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Seventy-one patients with unilateral supratentorial infarctions were evaluated with respect to static vestibular function in the roll plane, including determinations of the subjective visual vertical, skew deviation, and ocular torsion. Since animal studies have revealed at least four different areas of the parietal and temporal cortex involved in(More)
Neurology Benson Kertesz, P. H. Robert, M. Albert, K. Boone, B. L. Miller, J. Cummings and D. F. D. Neary, J. S. Snowden, L. Gustafson, U. Passant, D. Stuss, S. Black, M. Freedman, A. Frontotemporal lobar degeneration: A consensus on clinical diagnostic criteria This information is current as of October 2, 2008(More)
The brain can be parcellated into numerous anatomical and functional subunits. The classic work by Brodmann (Vergleichende Lokalisationslehre der Grosshirnrinde in ihren Prinzipien dargestellt auf Grund des Zellenbaues. Leipzig: Barth; 1909) identified areas of the cerebral cortex based on histological differences. An alternative to his cytoarchitectonic(More)
Chorea-acanthocytosis (ChAc) is an autosomal recessive neurological disorder whose characteristic features include hyperkinetic movements and abnormal red blood cell morphology. Mutations in the CHAC gene on 9q21 were recently found to cause chorea-acanthocytosis. CHAC encodes a large, novel protein with a yeast homologue implicated in protein sorting. In(More)
BACKGROUND Deep brain stimulation (DBS) of the subthalamic nucleus (STN) reduces motor symptoms in patients with Parkinson's disease (PD) and improves their quality of life; however, the effect of DBS on cognitive functions and its psychiatric side-effects are still controversial. To assess the neuropsychiatric consequences of DBS in patients with PD we did(More)
Chorea-acanthocytosis (CHAC, MIM 200150) is an autosomal recessive neurodegenerative disorder characterized by the gradual onset of hyperkinetic movements and abnormal erythrocyte morphology (acanthocytosis). Neurological findings closely resemble those observed in Huntington disease. We identified a gene in the CHAC critical region and found 16 different(More)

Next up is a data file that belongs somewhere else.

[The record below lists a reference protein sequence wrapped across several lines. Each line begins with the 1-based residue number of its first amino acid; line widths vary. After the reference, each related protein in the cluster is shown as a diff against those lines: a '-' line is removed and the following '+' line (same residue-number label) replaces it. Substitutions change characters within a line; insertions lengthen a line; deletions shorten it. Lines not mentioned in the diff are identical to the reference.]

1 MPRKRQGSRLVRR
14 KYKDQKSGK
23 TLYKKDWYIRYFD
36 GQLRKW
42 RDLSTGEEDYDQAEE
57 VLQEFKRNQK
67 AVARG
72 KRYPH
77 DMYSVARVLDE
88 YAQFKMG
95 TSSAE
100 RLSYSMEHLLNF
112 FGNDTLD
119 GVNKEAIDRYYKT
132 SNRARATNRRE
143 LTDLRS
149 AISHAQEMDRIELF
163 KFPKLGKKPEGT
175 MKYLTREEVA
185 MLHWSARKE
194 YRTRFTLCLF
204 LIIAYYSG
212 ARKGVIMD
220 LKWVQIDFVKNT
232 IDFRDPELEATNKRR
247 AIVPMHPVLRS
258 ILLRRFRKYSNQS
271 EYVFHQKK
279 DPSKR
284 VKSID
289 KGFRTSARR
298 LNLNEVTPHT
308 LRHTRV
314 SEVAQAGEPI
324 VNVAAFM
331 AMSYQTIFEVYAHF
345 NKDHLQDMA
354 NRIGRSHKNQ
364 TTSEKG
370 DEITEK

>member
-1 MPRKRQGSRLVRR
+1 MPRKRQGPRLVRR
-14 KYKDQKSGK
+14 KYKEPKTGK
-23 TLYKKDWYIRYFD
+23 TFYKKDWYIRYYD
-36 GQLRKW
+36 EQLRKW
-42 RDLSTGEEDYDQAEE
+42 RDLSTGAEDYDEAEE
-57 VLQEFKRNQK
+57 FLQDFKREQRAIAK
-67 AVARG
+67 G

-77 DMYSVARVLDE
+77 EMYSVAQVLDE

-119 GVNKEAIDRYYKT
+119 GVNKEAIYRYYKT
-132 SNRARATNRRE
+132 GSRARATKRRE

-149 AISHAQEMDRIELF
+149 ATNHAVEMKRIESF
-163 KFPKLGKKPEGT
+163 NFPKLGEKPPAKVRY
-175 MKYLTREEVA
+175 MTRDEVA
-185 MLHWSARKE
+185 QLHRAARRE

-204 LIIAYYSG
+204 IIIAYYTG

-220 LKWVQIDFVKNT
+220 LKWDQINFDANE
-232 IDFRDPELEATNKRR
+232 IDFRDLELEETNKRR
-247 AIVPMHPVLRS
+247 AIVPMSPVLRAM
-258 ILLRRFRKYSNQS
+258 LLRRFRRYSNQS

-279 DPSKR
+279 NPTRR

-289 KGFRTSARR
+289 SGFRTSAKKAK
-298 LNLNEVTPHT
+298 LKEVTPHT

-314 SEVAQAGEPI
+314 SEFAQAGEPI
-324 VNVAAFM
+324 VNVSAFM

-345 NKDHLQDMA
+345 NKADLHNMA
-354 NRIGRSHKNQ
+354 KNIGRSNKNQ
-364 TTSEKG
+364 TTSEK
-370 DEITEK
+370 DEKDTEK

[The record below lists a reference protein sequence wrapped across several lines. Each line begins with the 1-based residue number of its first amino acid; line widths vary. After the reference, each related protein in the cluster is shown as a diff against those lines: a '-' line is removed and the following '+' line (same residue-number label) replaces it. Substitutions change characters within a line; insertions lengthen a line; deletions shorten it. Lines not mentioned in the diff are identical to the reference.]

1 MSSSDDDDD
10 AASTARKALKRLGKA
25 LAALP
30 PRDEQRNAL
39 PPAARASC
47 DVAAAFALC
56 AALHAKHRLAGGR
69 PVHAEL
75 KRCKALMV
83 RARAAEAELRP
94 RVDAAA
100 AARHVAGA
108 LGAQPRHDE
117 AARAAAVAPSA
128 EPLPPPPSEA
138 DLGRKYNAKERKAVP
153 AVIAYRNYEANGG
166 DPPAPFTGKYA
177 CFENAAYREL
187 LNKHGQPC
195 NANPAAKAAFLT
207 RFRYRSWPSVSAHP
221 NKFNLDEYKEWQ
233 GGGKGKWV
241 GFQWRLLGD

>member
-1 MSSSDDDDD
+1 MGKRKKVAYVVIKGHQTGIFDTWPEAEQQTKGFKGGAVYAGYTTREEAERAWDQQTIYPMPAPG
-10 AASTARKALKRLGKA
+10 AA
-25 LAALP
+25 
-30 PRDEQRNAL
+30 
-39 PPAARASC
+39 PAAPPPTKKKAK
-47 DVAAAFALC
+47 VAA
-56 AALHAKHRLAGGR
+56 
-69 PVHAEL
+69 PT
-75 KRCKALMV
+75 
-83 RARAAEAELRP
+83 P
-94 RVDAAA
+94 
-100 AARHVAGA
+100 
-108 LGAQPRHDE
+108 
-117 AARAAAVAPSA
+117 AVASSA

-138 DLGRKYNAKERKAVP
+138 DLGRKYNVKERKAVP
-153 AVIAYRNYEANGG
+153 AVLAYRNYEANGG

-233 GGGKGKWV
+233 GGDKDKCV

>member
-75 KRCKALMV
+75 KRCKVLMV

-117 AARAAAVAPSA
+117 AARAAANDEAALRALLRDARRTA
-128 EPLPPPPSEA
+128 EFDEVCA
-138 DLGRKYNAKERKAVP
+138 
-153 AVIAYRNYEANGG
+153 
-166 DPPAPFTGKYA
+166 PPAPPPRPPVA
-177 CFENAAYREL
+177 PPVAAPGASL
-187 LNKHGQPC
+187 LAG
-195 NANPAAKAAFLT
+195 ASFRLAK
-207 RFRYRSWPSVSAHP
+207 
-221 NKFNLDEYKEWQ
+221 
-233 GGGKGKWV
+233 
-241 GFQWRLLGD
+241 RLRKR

The functional anatomy of motor recovery was studied by assessing motor function quantitatively in 23 patients following capsular or striatocapsular stroke. While selective basal ganglia lesions (caudate and/or putamen exclusively) did not affect voluntary movements of the extremities, lesions of the anterior (plus caudate/putamen) or posterior limb of the(More)
McLeod syndrome is caused by mutations of XK, an X-chromosomal gene of unknown function. Originally defined as a peculiar Kell blood group variant, the disease affects multiple organs, including the nervous system, but is certainly underdiagnosed. We analyzed the mutations and clinical findings of 22 affected men, aged 27 to 72 years. Fifteen different XK(More)
McLeod syndrome is an X-linked multisystem disorder characterized by abnormalities in the neuromuscular and hematopoietic systems. We have assembled a cosmid contig of 360 kb that encompasses the McLeod gene locus. A 50 kb deletion was detected by screening DNA from patients with radiolabeled whole cosmids, and two transcription units were identified within(More)
The term acanthocytosis is derived from the Greek for "thorn" and is used to describe a peculiar spiky appearance of erythrocytes. Acanthocytosis is found to be associated with at least three hereditary neurological disorders that are generally referred to as neuroacanthocytosis. Abetalipoproteinaemia is an autosomal recessive condition, characterised by(More)